rat canoe: A small and very light watercraft (about 3 metres or ten feet long), used in shallow water for hunting in muskrat habitat.

rawhide: Refers to the stiff, white hide that emerges once the hair and flesh have been scraped off of an animal hide that is hung and washed to dry but does not undergo the tanning process. It may be used in a variety of ways, including as a material for making drums and rattles. Once it has been soaked in resin, rawhide also makes excellent rope or binding and is especially durable when used as webbing for snowshoes.

reefer: A refrigerator or walk-in cooler designated for use by the entire community for the storage of food (mainly big game and fish). It is typically found in northern communities.

Reservation: (Reserve, Res) Parcels of land throughout Canada that were set aside and held in trust for the First Nations people of Canada after Confederation. Established in a series of numbered Treaties and held in trust for the First Nations people by the government through the Department of Indian Affairs, these parcels of land were integrally connected to official “Indian” status and rights.

resin: A vegetable substance secreted by a tree, also known as tree gum or sap, that appears to sweat or ooze from the bark of the tree. It may be used as an adhesive or varnish.

ridgepole: The log that spans the upper ridge or peak of the roof of a log home, giving support to the roof.

ruff: Refers to the trim, usually made of strips of fur, that may be sewn to the hood of a parka to protect against severe weather. It may also be attached to the cuffs and rims of the parka for added decoration and weather protection.

rumen: Refers to the first stomach of the four-stomach digestive system of a number of animals including cows, moose, deer, and caribou, who must digest their food in two steps. Food is chewed and swallowed only to be regurgitated in a semi-digested form called cud, which is chewed and digested again. Rumen is a source of human food.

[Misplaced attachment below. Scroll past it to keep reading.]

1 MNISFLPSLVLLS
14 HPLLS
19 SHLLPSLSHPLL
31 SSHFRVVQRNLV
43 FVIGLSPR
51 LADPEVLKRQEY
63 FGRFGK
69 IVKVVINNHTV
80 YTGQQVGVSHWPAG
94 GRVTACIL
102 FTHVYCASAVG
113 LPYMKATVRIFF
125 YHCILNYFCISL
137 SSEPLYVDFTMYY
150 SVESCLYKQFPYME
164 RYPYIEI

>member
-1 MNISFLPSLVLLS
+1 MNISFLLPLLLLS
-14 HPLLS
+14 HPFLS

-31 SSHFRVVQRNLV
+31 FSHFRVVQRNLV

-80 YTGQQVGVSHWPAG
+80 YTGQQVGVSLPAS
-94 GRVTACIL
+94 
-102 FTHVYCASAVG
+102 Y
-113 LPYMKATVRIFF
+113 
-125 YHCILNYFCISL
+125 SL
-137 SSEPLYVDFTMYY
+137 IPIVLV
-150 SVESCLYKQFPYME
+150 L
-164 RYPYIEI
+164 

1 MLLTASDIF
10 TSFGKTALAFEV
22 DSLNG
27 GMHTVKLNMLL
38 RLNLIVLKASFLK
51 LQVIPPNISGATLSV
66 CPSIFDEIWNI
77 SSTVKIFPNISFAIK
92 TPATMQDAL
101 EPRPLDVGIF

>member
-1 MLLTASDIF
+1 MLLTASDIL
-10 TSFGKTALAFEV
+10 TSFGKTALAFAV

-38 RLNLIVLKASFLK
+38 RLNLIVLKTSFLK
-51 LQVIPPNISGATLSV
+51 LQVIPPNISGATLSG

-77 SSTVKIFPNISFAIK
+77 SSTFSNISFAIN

run-off: Accumulation of rainwater or snowmelt that runs over ground into lakes, streams, and sloughs.

rut (rut season): A season of the year; the mating season of moose, deer, caribou, or sheep. Hunting is made easier during the rut season, as the hunter can imitate animal mating calls and lure animals closer.

scabbard: A protective covering for a rifle, carried over the shoulder, usually made from tanned moose hide.

service community: A settlement, village, or town where food, clothing and supplies are sold, traded or purchased and where social services are supplied.

set: A place where traps and snares are placed to catch animals.

shallow draft: A reference to a boat constructed to travel in shallow water, for example  a flat-bottomed skiff.

sheath: A protective covering for a knife, carried on the waist, made from tanned hide.

short-hair: A designation given small fur-bearing mammals with a shallow or short coat of fur.

sinew: A tendon; a fibrous cord connecting the muscle and bone of the neck of a moose, deer, caribou and other members of the deer family. Sinew can be used in a number of ways, most often as a durable string or thread.

skiff (Chipewyan skiff): A flat-bottomed boat used for navigation across rivers or shallow waters; especially used for travel across fair-weather lakes.

skinning: The process of removing the skin (hide and fur) of an animal from the flesh; preparing an animal carcass by removing the hide to expose the meat for preparation.

sled (carryall): A toboggan about four metres (thirteen feet) long and half a metre (one and a half feet) wide, fitted with a fabric (moosehide) sidewall cover; used to carry people  and supplies; pulled by dogs, snowmobiles or all-terrain wheeled vehicles.

sled dog: A work dog that pulls a toboggan.

smoke cure: The process of curing fish and meat by smoking it over a fire.

smoked: Meat or fish that is prepared by smoke-curing.

snare: An assembled system of roots, flexible branches, sinew, hide, rope or wire that has been fashioned and set to catch mammals of all sizes (particularly fur-bearing animals).

snowshoe: A form of footwear (one to two metres or three to seven feet long) with a prominent curve at the front, devised to allow for travel over soft, deep snow by distributing the weight of the traveler across a greater surface, thus preventing the traveler’s foot from sinking into the snow.

sound ice: Lake or river ice that has frozen thick enough to travel over.

sounding ice: The process of determining the thickness of ice during the first stages of freezing by hitting the surface of the ice with a blunt instrument (usually the head of an axe) and being able to determine by the sound emitted whether or not the ice is thick enough to travel over.